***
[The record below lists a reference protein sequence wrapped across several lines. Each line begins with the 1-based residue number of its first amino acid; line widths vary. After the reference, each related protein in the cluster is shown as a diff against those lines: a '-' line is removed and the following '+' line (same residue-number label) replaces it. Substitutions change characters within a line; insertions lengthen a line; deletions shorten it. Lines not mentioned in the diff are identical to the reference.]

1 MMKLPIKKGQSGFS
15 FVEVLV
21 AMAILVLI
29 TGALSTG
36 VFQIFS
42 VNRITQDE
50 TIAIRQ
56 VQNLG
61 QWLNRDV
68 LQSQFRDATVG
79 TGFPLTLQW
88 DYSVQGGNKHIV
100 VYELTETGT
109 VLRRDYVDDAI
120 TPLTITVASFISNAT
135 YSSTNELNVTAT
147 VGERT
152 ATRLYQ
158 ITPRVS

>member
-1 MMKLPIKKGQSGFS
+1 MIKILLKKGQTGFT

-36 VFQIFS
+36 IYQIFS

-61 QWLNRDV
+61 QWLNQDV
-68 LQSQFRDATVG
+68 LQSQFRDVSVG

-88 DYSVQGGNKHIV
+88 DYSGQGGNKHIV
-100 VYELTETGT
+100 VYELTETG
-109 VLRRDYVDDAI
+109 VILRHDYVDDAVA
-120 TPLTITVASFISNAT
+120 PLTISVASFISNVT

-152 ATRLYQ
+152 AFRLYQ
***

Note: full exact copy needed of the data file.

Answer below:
[The record below lists a reference protein sequence wrapped across several lines. Each line begins with the 1-based residue number of its first amino acid; line widths vary. After the reference, each related protein in the cluster is shown as a diff against those lines: a '-' line is removed and the following '+' line (same residue-number label) replaces it. Substitutions change characters within a line; insertions lengthen a line; deletions shorten it. Lines not mentioned in the diff are identical to the reference.]

1 MMKLPIKKGQSGFS
15 FVEVLV
21 AMAILVLI
29 TGALSTG
36 VFQIFS
42 VNRITQDE
50 TIAIRQ
56 VQNLG
61 QWLNRDV
68 LQSQFRDATVG
79 TGFPLTLQW
88 DYSVQGGNKHIV
100 VYELTETGT
109 VLRRDYVDDAI
120 TPLTITVASFISNAT
135 YSSTNELNVTAT
147 VGERT
152 ATRLYQ
158 ITPRVS

>member
-1 MMKLPIKKGQSGFS
+1 MIKILLKKGQTGFT

-36 VFQIFS
+36 IYQIFS

-61 QWLNRDV
+61 QWLNQDV
-68 LQSQFRDATVG
+68 LQSQFRDVSVG

-88 DYSVQGGNKHIV
+88 DYSGQGGNKHIV
-100 VYELTETGT
+100 VYELTETG
-109 VLRRDYVDDAI
+109 VILRHDYVDDAVA
-120 TPLTITVASFISNAT
+120 PLTISVASFISNVT

-152 ATRLYQ
+152 AFRLYQ